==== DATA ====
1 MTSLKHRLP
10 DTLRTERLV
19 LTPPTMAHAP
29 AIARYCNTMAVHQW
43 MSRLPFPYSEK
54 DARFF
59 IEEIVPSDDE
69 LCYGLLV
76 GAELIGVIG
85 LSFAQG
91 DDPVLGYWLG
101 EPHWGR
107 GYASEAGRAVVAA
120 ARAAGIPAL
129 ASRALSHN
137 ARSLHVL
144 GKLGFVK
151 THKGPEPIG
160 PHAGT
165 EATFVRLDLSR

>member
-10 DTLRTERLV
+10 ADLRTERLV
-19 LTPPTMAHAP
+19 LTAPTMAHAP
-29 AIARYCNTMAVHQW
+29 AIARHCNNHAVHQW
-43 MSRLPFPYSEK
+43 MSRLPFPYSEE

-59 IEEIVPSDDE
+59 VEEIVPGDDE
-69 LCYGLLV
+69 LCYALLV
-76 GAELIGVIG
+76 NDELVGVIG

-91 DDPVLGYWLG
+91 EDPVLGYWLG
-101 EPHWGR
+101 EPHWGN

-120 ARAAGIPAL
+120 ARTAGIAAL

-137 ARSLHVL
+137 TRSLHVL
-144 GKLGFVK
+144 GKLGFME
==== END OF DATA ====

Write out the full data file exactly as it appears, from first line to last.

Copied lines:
1 MTSLKHRLP
10 DTLRTERLV
19 LTPPTMAHAP
29 AIARYCNTMAVHQW
43 MSRLPFPYSEK
54 DARFF
59 IEEIVPSDDE
69 LCYGLLV
76 GAELIGVIG
85 LSFAQG
91 DDPVLGYWLG
101 EPHWGR
107 GYASEAGRAVVAA
120 ARAAGIPAL
129 ASRALSHN
137 ARSLHVL
144 GKLGFVK
151 THKGPEPIG
160 PHAGT
165 EATFVRLDLSR

>member
-10 DTLRTERLV
+10 ADLRTERLV
-19 LTPPTMAHAP
+19 LTAPTMAHAP
-29 AIARYCNTMAVHQW
+29 AIARHCNNHAVHQW
-43 MSRLPFPYSEK
+43 MSRLPFPYSEE

-59 IEEIVPSDDE
+59 VEEIVPGDDE
-69 LCYGLLV
+69 LCYALLV
-76 GAELIGVIG
+76 NDELVGVIG

-91 DDPVLGYWLG
+91 EDPVLGYWLG
-101 EPHWGR
+101 EPHWGN

-120 ARAAGIPAL
+120 ARTAGIAAL

-137 ARSLHVL
+137 TRSLHVL
-144 GKLGFVK
+144 GKLGFME